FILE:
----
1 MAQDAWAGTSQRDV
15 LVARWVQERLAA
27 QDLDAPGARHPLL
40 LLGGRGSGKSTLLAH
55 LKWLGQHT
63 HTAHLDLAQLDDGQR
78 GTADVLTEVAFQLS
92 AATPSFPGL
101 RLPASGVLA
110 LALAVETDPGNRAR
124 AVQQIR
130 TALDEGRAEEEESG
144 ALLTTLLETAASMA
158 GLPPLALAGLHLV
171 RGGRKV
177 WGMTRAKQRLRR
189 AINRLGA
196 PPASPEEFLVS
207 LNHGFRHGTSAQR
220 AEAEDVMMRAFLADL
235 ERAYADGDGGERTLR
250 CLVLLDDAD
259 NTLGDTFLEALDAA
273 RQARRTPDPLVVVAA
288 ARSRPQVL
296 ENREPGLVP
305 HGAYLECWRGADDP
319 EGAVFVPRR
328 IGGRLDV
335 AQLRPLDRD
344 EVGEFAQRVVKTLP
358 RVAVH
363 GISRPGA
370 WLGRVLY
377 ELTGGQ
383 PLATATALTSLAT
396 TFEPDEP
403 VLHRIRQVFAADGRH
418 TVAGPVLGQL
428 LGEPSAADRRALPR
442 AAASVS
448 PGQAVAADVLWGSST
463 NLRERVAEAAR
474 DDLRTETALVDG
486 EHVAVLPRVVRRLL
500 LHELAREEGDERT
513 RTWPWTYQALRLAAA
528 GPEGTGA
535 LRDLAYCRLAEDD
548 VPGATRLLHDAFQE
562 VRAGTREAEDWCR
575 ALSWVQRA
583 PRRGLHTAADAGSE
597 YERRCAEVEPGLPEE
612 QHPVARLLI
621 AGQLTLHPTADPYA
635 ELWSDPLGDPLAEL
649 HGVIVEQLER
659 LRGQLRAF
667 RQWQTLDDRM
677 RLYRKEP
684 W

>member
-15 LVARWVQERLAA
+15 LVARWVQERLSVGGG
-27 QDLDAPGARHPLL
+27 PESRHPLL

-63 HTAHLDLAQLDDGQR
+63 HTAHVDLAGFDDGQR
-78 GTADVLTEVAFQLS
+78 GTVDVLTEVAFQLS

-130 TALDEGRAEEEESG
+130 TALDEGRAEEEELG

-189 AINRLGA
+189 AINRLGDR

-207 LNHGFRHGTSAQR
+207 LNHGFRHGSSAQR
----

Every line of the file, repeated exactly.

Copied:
1 MAQDAWAGTSQRDV
15 LVARWVQERLAA
27 QDLDAPGARHPLL
40 LLGGRGSGKSTLLAH
55 LKWLGQHT
63 HTAHLDLAQLDDGQR
78 GTADVLTEVAFQLS
92 AATPSFPGL
101 RLPASGVLA
110 LALAVETDPGNRAR
124 AVQQIR
130 TALDEGRAEEEESG
144 ALLTTLLETAASMA
158 GLPPLALAGLHLV
171 RGGRKV
177 WGMTRAKQRLRR
189 AINRLGA
196 PPASPEEFLVS
207 LNHGFRHGTSAQR
220 AEAEDVMMRAFLADL
235 ERAYADGDGGERTLR
250 CLVLLDDAD
259 NTLGDTFLEALDAA
273 RQARRTPDPLVVVAA
288 ARSRPQVL
296 ENREPGLVP
305 HGAYLECWRGADDP
319 EGAVFVPRR
328 IGGRLDV
335 AQLRPLDRD
344 EVGEFAQRVVKTLP
358 RVAVH
363 GISRPGA
370 WLGRVLY
377 ELTGGQ
383 PLATATALTSLAT
396 TFEPDEP
403 VLHRIRQVFAADGRH
418 TVAGPVLGQL
428 LGEPSAADRRALPR
442 AAASVS
448 PGQAVAADVLWGSST
463 NLRERVAEAAR
474 DDLRTETALVDG
486 EHVAVLPRVVRRLL
500 LHELAREEGDERT
513 RTWPWTYQALRLAAA
528 GPEGTGA
535 LRDLAYCRLAEDD
548 VPGATRLLHDAFQE
562 VRAGTREAEDWCR
575 ALSWVQRA
583 PRRGLHTAADAGSE
597 YERRCAEVEPGLPEE
612 QHPVARLLI
621 AGQLTLHPTADPYA
635 ELWSDPLGDPLAEL
649 HGVIVEQLER
659 LRGQLRAF
667 RQWQTLDDRM
677 RLYRKEP
684 W

>member
-15 LVARWVQERLAA
+15 LVARWVQERLSVGGG
-27 QDLDAPGARHPLL
+27 PESRHPLL

-63 HTAHLDLAQLDDGQR
+63 HTAHVDLAGFDDGQR
-78 GTADVLTEVAFQLS
+78 GTVDVLTEVAFQLS

-130 TALDEGRAEEEESG
+130 TALDEGRAEEEELG

-189 AINRLGA
+189 AINRLGDR

-207 LNHGFRHGTSAQR
+207 LNHGFRHGSSAQR